If you have ever wanted to or wondered what it is like to fight a full contact fight, if you have tried to imagine what we go through mentally leading up to our event then you can find out through the safety of these words. Who knows you might even try it but this gives you an inside view.
A Warrior’ Path; Facing One Hundred Demons
Everybody want to be a warrior until it is time to be a warrior…
As the sun broke through the night flashing through the curtains I blinked away a very restless sleep. I was never any good at early morning rises and the occasion that lay ahead of me that day made my slumber the night before a fitful one. Doubts filled my dreams, fears fed my startled wake up as my imagination saw the terrors ahead…
“Easy,” I thought it myself. “Just roll back over, pull up the duvet and right the day off. Another few hours in bed will be good for me.” But the sound of my wife in the kitchen filling a flask and making me sandwiches that would never get eaten (not by me anyhow) reminded me that this was what I wanted even though my inner opponent disagreed. My ‘wild brain’ would argue and sometimes get the better, sometimes get pushed down but either way I threw the duvet open, yawned, stretched and tried to come to terms with the day ahead. The day I would face one hundred demons.
It wasn't always like this. At times I didn't have a wild brain, just my enemy, just my inner opponent. He would always win as I ran away yet agin, only to trip and fall, facing another beating at the hands of a merciless foe. Sometimes one, usually more. Their actions shrank me, belittled me, humiliated me and hurt me. In the end it was easier to stay indoors. Only I knew that wasn't what I wanted, what I was supposed to do with my life and so with the help of my precious wife we (and I mean we) set about strengthening my small strength and trying to smash my massive weaknesses.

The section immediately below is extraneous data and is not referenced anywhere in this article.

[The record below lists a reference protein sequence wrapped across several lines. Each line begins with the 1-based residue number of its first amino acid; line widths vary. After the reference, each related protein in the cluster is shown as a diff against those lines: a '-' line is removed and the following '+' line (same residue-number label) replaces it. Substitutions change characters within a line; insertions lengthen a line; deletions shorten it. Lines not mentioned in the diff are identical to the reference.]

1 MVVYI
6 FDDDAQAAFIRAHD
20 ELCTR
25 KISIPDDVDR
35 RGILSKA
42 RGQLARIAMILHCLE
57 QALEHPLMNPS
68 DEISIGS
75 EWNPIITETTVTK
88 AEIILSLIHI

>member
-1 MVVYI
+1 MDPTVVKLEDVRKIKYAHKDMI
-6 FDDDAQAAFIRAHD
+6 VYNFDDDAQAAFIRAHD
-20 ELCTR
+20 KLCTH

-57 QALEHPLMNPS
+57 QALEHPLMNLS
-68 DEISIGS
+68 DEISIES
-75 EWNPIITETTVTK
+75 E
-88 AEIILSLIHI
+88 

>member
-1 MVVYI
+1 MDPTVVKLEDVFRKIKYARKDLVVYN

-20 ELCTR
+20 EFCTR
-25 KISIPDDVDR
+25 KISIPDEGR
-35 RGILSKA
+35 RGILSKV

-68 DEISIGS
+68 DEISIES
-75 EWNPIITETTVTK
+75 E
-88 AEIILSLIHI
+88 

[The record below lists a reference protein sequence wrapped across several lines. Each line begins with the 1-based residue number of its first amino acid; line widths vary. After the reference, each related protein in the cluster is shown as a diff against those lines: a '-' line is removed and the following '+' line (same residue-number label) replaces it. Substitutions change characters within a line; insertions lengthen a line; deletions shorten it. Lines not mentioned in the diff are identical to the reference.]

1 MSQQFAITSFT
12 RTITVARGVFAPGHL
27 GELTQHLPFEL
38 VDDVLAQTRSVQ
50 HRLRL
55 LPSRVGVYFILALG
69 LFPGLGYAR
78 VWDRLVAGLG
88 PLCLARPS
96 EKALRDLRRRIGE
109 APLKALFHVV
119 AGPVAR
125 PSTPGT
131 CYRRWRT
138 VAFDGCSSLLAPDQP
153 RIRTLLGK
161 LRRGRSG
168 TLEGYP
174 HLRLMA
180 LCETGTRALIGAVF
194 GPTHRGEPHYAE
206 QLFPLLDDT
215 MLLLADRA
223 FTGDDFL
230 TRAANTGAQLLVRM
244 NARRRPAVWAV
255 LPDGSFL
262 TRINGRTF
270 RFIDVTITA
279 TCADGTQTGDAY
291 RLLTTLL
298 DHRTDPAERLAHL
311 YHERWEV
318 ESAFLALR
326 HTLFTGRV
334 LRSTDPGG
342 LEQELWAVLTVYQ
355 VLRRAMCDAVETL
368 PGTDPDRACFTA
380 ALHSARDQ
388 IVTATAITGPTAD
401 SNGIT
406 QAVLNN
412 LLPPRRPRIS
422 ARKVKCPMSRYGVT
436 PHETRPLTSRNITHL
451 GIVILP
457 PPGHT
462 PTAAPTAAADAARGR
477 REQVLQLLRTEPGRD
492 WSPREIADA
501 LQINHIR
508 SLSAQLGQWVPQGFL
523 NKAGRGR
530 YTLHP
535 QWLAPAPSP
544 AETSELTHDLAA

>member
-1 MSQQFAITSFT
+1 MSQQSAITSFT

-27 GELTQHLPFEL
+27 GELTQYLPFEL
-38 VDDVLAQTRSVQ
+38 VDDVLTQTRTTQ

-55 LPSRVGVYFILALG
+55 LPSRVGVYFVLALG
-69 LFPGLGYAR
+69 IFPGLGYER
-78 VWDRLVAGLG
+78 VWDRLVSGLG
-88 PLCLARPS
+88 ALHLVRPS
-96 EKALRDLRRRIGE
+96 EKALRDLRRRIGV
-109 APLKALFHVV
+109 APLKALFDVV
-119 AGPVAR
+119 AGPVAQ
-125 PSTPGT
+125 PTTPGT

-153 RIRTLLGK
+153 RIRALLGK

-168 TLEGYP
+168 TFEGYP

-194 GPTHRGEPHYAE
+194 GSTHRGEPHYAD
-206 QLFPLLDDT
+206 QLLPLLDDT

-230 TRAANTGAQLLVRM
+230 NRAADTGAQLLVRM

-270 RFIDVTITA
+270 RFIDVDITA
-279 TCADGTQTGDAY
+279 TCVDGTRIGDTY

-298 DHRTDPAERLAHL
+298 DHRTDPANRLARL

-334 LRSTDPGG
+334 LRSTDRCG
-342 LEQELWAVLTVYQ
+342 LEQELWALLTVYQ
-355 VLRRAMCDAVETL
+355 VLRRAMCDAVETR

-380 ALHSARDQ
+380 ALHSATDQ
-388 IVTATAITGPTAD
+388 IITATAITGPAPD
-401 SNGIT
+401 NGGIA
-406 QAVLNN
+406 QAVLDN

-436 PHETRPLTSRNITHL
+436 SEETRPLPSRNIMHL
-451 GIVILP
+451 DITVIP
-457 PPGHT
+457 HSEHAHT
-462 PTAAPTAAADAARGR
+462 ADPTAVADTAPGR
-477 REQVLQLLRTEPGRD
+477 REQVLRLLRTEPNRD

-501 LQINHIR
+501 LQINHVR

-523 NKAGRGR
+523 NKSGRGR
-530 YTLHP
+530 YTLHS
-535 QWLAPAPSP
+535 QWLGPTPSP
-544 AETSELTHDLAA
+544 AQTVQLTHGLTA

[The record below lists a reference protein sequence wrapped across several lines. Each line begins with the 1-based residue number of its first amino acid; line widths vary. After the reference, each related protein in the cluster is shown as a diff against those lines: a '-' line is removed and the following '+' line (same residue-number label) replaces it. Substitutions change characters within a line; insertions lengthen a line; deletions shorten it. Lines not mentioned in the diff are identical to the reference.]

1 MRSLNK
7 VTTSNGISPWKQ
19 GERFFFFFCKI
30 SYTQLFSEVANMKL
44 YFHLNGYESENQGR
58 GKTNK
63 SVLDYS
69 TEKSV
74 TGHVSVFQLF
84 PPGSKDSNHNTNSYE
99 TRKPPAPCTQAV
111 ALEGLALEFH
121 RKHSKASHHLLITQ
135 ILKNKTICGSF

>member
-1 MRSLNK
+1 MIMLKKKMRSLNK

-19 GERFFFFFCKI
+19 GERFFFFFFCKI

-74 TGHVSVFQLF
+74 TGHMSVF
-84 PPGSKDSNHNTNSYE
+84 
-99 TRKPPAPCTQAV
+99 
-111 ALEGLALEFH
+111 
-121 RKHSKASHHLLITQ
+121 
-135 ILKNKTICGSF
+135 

Fast forward many years later and I stand proud on the stage, under spotlights and receiving my third Martial Arts Hall of Fame award watched on by my family and my Sensei, mentor and friend, multiple world champion Mr Alfie Lewis.
Just days before we had spoken on national radio (the BBC) about my adventures, woes and triumphs and I was in talks with a film studio about a movie of my life. My inbox filled daily with mail from around the world congratulating me, seeking advice and offering yet more hope. My academy Fight Fortress now had a waiting list and I was recognised and complimented at tournaments, asked to teach as a guest at seminars and had requests to hold book signings. Not a bad life at all but a life hard fought for.
Some people watch on. They observe, they take in, they desire. They tell me what it is they want. “I want to be a warrior, I want to be like you, have what you have and do what you do,” they tell me wide eyed.
Now the first three ‘wants’ I can understand. It is the last one, that terrifying number four that is the stumbling block for most. Yes, they want to be a warrior, no most of them don’t want to do what I and many that went long before me, do. They just think they do. They want the spoils but they won't do the war.
Back to bed; As I rise and shake off the cobwebs the door is opened and my beautiful reward hands me a hot steaming tea. “Here we go again love,” she says with a hug. I simply nod. She doesn't mind. She knows I struggle to speak at times like this, knows that I withdraw into myself to prepare. You see I am off to travel two hundred miles, to drive the length of the country to take part in several brutal full contact bouts against European champions.
I have resigned myself to the fact I may get hurt, knocked out and somewhere in the back of my mind pay the ultimate price a warrior may pay. I push that thought down…there are my children to think about.
So before me are those damn one hundred demons but behind me is months of pain, tears, nausea and sweat. Doubt is replaced by enthusiasm, confidence, hope and I relish these thoughts because I know soon doubt will once again smash my friends. But like a roundabout the positive will take its turn again. I just have to make sure I am mentally strong enough to start stacking the odds in that positive favour.